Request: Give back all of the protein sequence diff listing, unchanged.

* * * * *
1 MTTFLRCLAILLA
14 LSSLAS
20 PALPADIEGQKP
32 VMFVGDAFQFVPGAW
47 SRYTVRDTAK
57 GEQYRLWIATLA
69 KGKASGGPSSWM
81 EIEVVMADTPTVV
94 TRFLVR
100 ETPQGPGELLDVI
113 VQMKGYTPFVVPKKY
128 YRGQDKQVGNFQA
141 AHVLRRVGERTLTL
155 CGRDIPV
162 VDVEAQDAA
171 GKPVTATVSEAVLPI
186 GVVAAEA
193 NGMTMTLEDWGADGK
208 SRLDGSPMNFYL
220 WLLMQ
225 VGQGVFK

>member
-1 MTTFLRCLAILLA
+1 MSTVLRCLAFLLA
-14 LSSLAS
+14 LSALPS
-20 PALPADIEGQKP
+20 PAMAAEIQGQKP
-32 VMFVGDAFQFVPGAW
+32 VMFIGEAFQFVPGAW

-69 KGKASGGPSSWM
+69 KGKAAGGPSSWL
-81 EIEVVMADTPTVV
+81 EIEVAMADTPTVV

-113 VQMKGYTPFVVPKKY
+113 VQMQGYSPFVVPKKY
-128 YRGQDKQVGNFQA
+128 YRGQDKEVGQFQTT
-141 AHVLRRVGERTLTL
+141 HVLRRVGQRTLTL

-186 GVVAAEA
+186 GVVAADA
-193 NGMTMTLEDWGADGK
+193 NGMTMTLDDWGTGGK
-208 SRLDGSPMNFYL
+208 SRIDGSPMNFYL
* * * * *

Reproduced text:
1 MTTFLRCLAILLA
14 LSSLAS
20 PALPADIEGQKP
32 VMFVGDAFQFVPGAW
47 SRYTVRDTAK
57 GEQYRLWIATLA
69 KGKASGGPSSWM
81 EIEVVMADTPTVV
94 TRFLVR
100 ETPQGPGELLDVI
113 VQMKGYTPFVVPKKY
128 YRGQDKQVGNFQA
141 AHVLRRVGERTLTL
155 CGRDIPV
162 VDVEAQDAA
171 GKPVTATVSEAVLPI
186 GVVAAEA
193 NGMTMTLEDWGADGK
208 SRLDGSPMNFYL
220 WLLMQ
225 VGQGVFK

>member
-1 MTTFLRCLAILLA
+1 MSTVLRCLAFLLA
-14 LSSLAS
+14 LSALPS
-20 PALPADIEGQKP
+20 PAMAAEIQGQKP
-32 VMFVGDAFQFVPGAW
+32 VMFIGEAFQFVPGAW

-69 KGKASGGPSSWM
+69 KGKAAGGPSSWL
-81 EIEVVMADTPTVV
+81 EIEVAMADTPTVV

-113 VQMKGYTPFVVPKKY
+113 VQMQGYSPFVVPKKY
-128 YRGQDKQVGNFQA
+128 YRGQDKEVGQFQTT
-141 AHVLRRVGERTLTL
+141 HVLRRVGQRTLTL

-186 GVVAAEA
+186 GVVAADA
-193 NGMTMTLEDWGADGK
+193 NGMTMTLDDWGTGGK
-208 SRLDGSPMNFYL
+208 SRIDGSPMNFYL